“As soon as you start the process of drying Nsumo fruit,” Adelina Banda tells me on our drive back from Dambwa market in Livingstone on Wednesday, “it rains.”
“What? No way!”
“It’s true! Mrs. Dennis on the farm, who is a Tokaleya, told me the other day. She said that as soon as you start to boil the fruit before you put them out in the sun to dry, it rains.”
I cast my mind back to the two occasions we’d previously worked with Nsumo fruit. As Adelina reminded me, each time we had put the fruit out in the sun to dry it had rained soon after. The second time it was so wet we were forced to finish drying them off in the oven.
“You’re right. It did rain each time we dried the fruit,” I said to Adelina, somewhat incredulous about this tidbit of local folklore. “We need to start drying these Nsumos tomorrow, and from then on in batches, over and over, so that the farm benefits through the whole growing season!” (The rain has been hesitant so far this year … held back, perhaps, by the much-talked-about formidable El Niño.)
We’d bought around 10 kilograms of fresh Nsumo fruit that day in the market, along with six large baobab pods, two sticky parcels of musika, or tamarind, tied together with string, as well as a bag of mangoes that had looked so good we couldn’t walk past them without buying some.
It’s that time of year in Livingstone, the rainy season, when so many of our native trees have dropped their flowers in favor of fruit, allowing for much experimenting in our kitchen’s R&D department with all that we know is edible.
It was Adelina who first brought my attention to Nsumo fruit. She gave us a small bag following her weekend in Livingstone, and the taste was so good it set my imagination on fire. Like a cross between a plum and an apple, the Nsumo fruit has lots of flesh, which is not common among wild desert fruit. Most have seeds so large, working with them in the kitchen is often a real challenge.
What was challenging about the Nsumo fruit was finding any information on it. Adelina, who is chiNanja from Zambia’s Eastern Province, told me that while the fruit was called Nsumo by the local Tonga people, the tree itself was called Munsumo. Then I learned that the Lozi people from further upriver in Western Province called the fruit Mumonsomusa. In each instance I could find no further information about it anywhere, so I turned to southern Africa’s foremost tree expert, Meg Coates-Palgrave, whose course I’d attended earlier this year.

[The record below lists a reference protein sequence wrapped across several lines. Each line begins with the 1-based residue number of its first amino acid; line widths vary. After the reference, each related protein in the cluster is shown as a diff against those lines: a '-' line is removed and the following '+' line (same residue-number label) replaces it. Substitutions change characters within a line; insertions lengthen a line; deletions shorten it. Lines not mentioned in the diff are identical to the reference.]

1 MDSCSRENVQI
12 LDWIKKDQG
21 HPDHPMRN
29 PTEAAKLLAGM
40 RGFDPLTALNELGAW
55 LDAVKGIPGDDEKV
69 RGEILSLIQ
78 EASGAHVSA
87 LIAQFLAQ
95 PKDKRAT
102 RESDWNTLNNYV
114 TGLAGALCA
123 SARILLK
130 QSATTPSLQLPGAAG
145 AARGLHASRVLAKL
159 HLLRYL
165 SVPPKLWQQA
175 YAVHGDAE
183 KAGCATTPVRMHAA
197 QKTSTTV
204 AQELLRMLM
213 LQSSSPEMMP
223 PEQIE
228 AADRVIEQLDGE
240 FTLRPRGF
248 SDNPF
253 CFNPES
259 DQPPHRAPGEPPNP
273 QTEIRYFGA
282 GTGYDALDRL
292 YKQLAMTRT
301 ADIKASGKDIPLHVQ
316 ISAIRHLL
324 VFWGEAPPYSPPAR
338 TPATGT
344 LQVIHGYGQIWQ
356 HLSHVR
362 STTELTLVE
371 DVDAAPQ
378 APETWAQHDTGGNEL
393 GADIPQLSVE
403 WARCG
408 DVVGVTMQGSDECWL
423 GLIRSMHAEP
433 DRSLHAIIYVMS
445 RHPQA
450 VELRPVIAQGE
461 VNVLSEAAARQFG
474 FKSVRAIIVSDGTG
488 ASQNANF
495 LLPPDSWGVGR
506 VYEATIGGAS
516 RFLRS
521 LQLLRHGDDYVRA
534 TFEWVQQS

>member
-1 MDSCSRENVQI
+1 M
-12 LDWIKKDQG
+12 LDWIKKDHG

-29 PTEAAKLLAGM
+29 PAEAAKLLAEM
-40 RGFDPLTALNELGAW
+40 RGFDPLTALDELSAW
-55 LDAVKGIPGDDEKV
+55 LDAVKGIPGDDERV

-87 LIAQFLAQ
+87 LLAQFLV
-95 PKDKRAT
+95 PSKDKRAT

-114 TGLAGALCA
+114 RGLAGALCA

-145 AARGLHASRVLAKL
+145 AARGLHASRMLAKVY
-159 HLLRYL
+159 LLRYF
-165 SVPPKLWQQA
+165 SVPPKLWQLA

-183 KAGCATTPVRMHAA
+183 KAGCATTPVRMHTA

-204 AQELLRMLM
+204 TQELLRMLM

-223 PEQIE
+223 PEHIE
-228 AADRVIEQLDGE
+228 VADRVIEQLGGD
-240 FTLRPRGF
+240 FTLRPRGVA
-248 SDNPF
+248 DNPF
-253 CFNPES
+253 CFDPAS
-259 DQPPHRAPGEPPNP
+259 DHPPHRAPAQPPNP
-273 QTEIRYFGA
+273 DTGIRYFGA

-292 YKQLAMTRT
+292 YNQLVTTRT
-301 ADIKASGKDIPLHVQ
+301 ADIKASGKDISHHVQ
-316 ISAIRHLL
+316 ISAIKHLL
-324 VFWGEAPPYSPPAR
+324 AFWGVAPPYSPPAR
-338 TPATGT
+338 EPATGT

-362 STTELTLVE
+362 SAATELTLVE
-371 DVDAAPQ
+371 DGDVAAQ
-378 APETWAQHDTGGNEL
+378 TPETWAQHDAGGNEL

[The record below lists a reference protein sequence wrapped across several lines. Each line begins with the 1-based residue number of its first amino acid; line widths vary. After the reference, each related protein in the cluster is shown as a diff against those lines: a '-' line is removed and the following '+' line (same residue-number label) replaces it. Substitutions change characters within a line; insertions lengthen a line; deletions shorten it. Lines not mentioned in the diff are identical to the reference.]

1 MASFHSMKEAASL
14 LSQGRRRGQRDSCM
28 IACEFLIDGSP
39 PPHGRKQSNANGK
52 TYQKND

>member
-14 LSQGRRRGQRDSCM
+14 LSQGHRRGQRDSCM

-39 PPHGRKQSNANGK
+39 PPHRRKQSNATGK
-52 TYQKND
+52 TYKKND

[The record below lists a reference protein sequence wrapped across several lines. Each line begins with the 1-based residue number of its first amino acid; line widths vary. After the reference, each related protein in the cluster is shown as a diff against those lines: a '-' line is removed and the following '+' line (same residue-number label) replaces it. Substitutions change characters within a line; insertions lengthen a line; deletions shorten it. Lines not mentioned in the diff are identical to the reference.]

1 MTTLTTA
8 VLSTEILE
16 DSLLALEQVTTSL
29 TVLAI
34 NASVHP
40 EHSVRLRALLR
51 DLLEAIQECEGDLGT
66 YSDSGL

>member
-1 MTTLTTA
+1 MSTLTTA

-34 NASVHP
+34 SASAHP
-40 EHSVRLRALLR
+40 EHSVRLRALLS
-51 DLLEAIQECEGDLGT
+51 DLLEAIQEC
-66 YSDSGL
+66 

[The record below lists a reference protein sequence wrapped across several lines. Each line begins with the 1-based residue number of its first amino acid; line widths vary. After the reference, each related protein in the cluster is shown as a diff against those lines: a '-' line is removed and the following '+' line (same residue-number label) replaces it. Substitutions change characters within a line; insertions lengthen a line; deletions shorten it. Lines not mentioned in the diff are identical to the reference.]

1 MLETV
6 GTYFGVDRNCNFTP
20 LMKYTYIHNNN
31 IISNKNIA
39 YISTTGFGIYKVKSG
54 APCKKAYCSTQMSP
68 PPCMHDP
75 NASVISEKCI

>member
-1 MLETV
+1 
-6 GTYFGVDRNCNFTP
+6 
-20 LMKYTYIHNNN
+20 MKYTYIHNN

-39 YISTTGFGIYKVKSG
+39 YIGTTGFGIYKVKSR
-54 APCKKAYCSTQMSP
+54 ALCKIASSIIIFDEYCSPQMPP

I was wondering if you could help me identify a tree that, among the Tonga people, is known as MUNSUMO. … I have attached a photograph of the fruit, which the Tonga call NSUMO. They are delicious … and I plan on using them in all sorts of recipes. They taste a lot like prunes, thus I’m busy developing a Wild Christmas Cake!
I cannot find anything about the tree/fruit online, so decided to contact the expert.
Thanks so much for any help you can give me.
Not long after, Meg wrote back:
Fortunately that was a nice easy question. … It is Vangueriopsis lanciflora, which we call the false wild-medlar. Interesting to see the fruit in such quantity. If I remember rightly you have much bigger trees in your part of the world and they are obviously fruiting prolifically.
With this name, best wishes for a successful Wild Christmas cake!
Here it is, the first, I hope, of many tasty recipes made with Nsumo fruit: a gluten-free, moist, and decadent cake made, in part, with local wild edibles and eggs taken straight from the chicken coop. Yum!
WILD NSUMO & MONGONGO NUT CHOCOLATE CHRISTMAS CAKE – inspired by David Lebovitz’s Chocolate-Prune Cake.
Yield: 8-10 servings
Notes: Any dark dried fruit would work with this recipe, as would any soft flavorful nut. This cake can be made days in advance, or frozen for at least a couple of months.
For the Nsumo fruit
- 170 grams/ 6 ounces pitted dried Nsumo fruit, roughly chopped into small pieces
- 1/2 cup rum or brandy
- 1 tablespoon sugar
For the cake
- 1 tablespoon cocoa
- 170 grams/ 6 ounces butter + a little more to grease the cake tin
- 340 grams/12 ounces dark chocolate, broken into pieces
- 100 grams/3.6 ounces Mongongo nuts, dry-roasted
- 6 eggs, separated
- pinch of salt
- 3 tablespoons caster sugar
- Preheat the oven to 165/325 degrees. Butter a 9-inch (23cm) springform pan, and dust the inside with the cocoa powder.
- In a small saucepan, bring the Nsumo fruit, the rum, and the tablespoon of sugar to the boil. Turn down the heat and simmer until most of the alcohol is absorbed into the fruit, about 5 minutes. Remove from heat, set aside, and cool.
- In a large metal bowl set over a pan of simmering water—making sure the bowl does not touch the water—melt the chocolate and butter together, stirring until smooth. Remove from heat and stir in the Nsumo fruit, Mongongo nuts, and any liquid left in the pan.
- Whisk the separated egg yolks, and stir them into the hot chocolate mixture.
- In a separate metal bowl, add the salt to the egg whites and beat until there are soft peaks. With your electric hand mixer running, incorporate the caster sugar one tablespoon at a time until the egg whites hold their shape.
- Gently fold one-third of the beaten egg whites into the chocolate mixture until well-combined. Fold in the rest, making sure no white is visible. (When folding, use a metal spoon and gently work it in a figure of eight through the mixture.)
- Bake the cake for 35-40 minutes. The cake should be set but soft to the touch in the center. Cool thoroughly, and when ready to serve run a palette knife around the edge to loosen from the pan. Remove the springform mold, and slice carefully.
- Serve with fresh cream, an ice cream, or a wild berry compote.